New Orleans' Haunting Past and Present

New Orleans' ghosts do not wait for Halloween to roam the streets and playfully torment the living - the city's rich cultural history has long incorporated the dead (and undead) as a cultural constant. Coffins do not make it into the ground and, fittingly, spirits linger well past their deaths.

Supernatural activity remains omnipresent, and in most cases it's welcomed. Tourists and locals brag and gossip about their chilling encounters with the paranormal.

New Orleans' haunted history begins with the conditions under which the city was born. The Crescent City's origins contain more violence and despair than its fellow European colonies. The King of France sent an overflow of prisoners to build the city, and as a result, thieves, murderers and common criminals inhabited the streets and lived perverse lives. Unmerciful murders left the souls of the victims in a state of turmoil and unable to enter the realm of the dead.

Victor C. Klein cites a plethora of New Orleans ghost stories and folklore in his books "New Orleans Ghosts" and "New Orleans Ghosts II." One of the most famous tales in his collection and New Orleans culture is that of La Maison Lalaurie.

After a kitchen fire during a party, New Orleans citizens were shocked to discover that Madame and Monsieur Lalaurie conducted cruel and gruesome experiments on their helpless slaves at their mansion on Rue Royal. Body parts laid scattered in a confined room, which stank of death contained an assortment of corpses and half-dead bodies. The remains were marked with evidence of experimental sex changes and other heinous procedures.

After the Lalauries fled their home in panic, onlookers continued to hear blood-curdling screams throughout the night. Additional reports associate the house with disembodied voices and apparitions of mutilated slaves and angry slave owners. Italian immigrants who inhabited the home many years later found the house overrun by decapitated dogs and cats as well. The mansion is no longer haunted, but the tale remains one of the most famous ghost stories.

Klein also evaluates present-day ghost stories experienced by modern New Orleanians. Klein presents an anonymous man who lives among uniquely spiteful ghosts. Upon returning to his home from a night out, the man found his two dogs heinously murdered in a back room. The dogs, drained of their blood, had been "dismembered with surgical precision."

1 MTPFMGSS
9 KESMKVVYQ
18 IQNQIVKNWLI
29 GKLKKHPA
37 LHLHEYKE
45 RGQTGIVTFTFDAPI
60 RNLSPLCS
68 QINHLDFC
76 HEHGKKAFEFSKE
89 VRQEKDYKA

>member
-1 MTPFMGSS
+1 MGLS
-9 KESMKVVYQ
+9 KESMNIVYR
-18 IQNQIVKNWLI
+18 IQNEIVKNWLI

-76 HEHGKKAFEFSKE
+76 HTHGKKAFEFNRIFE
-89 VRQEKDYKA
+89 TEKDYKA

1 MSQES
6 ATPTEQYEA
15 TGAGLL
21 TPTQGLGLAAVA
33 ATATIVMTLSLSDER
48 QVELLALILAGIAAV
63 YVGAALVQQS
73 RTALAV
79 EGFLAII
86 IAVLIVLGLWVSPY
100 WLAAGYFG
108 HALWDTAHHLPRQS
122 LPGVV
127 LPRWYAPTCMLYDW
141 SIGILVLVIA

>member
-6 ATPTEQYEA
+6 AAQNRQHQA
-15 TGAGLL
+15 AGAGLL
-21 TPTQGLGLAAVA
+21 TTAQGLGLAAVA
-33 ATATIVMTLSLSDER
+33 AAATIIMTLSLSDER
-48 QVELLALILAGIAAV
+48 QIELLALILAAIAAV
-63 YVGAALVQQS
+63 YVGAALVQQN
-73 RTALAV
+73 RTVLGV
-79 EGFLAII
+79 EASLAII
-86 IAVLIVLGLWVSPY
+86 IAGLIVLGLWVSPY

The man reports that two ghosts haunt his house, a short middle-aged woman and an angry man dressed in black. Diaries reveal that the house hosts the dark secrets and experiences of these ghosts, including bloody killing rituals, the murder of a deformed infant and a terrible case of yellow fever.

Ghosts stroll the halls of New Orleans hotels in a far more innocent manner. Many of the ghosts did not meet tragic deaths but instead feel loyal to the hotel and its guests. Klein cites one incident where a man and his wife were startled in the middle of the night as their bed slowly levitated a foot off the floor. Rumors surround the Columns Hotel and people commonly see a "lady in white" and a little girl who wanders the third floor. Other ghosts will supposedly tuck guests in or crawl into bed with them.

New Orleans hotspot Pat O'Brien's hosts two ghosts in the upstairs lady's room and the piano bar. asserts that patrons recall "hearing footsteps and the sound of sighs in nearby stalls" while another woman reported hearing shrill laughter. posted a picture of Pat O's decorated with multiple orbs or spherical lights that supposedly reveal the presence of a once-living person. Take a second to look at your Pat O's pictures and you may see that a ghost crept into the background.

A more recent ghost story arose when the National Guard stationed at Sophie B. Wright Middle School after Hurricane Katrina. One of the National Guard stationed at the school explained, "I was in my sleeping bag and I opened by eyes and in the doorway was a little girl. It wasn't my imagination." Others recall hearing laughter or seeing a quick unexplained shadow.

The presence of ghosts and ghost folklore in New Orleans continues to evolve to this day. Klein explains that in most cases ghosts pose no threat and typically follow strict patterns, repeatedly narrating their drama without harming people. The prevalence of ghosts in New Orleans relates to the multitude of tragedies it has experienced and the city's acceptance of what life offers. In New Orleans, ghosts are just another pothole in the road of everyday life.

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